These two pieces probably formed part of a group of metal mounts for one or more lacquered vessels. The smaller mount, with an L-shaped profile, is likely to have reinforced the rim of a vessel body or its bottom (see cat. no. 104); the larger mount with the handle appears more likely to have been part of the rim or edge of a lid. However, it remains to be determined what type of vessel from the period might have required a mount with such a U-shaped handle. Fitting lacquered wooden vessels with metal mounts was both functional and status-conferring: the mounts protected those parts of the vessel subjected to the greatest wear while serving as symbols of its owner's status.1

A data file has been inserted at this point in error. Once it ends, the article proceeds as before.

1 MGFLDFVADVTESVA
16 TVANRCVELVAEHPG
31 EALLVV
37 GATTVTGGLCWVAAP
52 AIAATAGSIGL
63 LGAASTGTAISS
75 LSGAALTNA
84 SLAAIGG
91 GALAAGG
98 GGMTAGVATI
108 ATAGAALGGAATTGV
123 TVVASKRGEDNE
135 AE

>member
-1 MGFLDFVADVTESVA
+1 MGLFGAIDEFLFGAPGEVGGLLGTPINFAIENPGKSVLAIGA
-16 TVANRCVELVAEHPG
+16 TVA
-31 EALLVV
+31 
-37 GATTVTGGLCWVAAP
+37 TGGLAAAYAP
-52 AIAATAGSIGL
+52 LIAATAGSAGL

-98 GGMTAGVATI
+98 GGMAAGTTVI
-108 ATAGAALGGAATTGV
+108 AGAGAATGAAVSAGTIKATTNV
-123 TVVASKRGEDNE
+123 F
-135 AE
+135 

Nearly identical patterns of diagonally overlapping scrolls, marked occasionally by scalloped profiles, decorate the flat ring and the L-shaped fitting. The pale yellow gold inlay forms a subtle, painterly contrast with the silver. The patterns parallel designs painted on lacquered wood objects from early second-century B.C. tombs, notably the tomb of the Lady Dai in Changsha Mawangdui, Hunan province.2 A dragon-head at each end of an inverted U-shaped bail handle attaches it to loops on the flat top of the mount. In comparison with the patterns on the mounts, the design of T-shaped scrolls alternating in bright gold and silver on the handle is more sluggish and much simpler in conception. There is, however, no evidence to suggest that the handle, with its different design and color effects, did not belong originally with the mounts.
1. Wang 1982, p. 84.
2. Hunan sheng bowuguan 1973, pls. 157-59, 162.